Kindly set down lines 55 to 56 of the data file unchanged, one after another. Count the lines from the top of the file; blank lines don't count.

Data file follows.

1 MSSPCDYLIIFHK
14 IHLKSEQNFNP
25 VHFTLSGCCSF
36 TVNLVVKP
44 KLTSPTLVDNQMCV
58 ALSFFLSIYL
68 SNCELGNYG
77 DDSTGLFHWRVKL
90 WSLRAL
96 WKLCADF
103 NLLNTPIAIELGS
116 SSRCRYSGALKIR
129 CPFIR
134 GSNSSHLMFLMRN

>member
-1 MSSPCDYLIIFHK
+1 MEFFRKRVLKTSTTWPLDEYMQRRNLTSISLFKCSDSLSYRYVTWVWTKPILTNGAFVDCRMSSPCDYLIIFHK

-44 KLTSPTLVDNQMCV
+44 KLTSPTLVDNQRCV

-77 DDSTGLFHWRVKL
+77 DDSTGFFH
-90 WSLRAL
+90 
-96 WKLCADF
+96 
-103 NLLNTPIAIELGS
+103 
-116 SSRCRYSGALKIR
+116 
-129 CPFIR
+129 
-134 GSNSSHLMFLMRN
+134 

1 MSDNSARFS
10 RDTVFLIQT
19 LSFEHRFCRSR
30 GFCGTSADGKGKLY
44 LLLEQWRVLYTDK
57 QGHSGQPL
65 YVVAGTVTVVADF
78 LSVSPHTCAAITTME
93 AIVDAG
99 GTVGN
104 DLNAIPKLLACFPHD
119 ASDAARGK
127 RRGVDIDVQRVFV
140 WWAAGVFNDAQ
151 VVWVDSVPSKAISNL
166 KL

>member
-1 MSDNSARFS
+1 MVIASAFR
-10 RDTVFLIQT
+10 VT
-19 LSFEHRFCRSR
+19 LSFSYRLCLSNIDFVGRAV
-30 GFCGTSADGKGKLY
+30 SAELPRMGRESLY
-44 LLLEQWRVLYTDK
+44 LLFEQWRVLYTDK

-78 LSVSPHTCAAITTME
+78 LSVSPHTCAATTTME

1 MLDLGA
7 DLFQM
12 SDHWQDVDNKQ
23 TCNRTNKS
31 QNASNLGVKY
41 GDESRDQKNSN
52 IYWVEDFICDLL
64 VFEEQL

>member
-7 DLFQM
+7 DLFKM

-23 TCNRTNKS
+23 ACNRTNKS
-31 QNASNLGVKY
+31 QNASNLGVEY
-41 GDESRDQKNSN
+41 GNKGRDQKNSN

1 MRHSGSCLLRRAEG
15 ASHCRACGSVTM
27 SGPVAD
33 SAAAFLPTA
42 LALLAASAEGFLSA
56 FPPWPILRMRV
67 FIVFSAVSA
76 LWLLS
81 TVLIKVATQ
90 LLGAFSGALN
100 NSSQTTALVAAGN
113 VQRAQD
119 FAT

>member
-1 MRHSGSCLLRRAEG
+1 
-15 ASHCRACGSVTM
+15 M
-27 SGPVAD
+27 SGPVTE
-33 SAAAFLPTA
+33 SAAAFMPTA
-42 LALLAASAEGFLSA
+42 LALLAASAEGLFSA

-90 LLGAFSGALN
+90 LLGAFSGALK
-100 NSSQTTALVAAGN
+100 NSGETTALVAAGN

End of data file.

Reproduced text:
-19 LSFEHRFCRSR
+19 LSFSYRLCLSNIDFVGRAV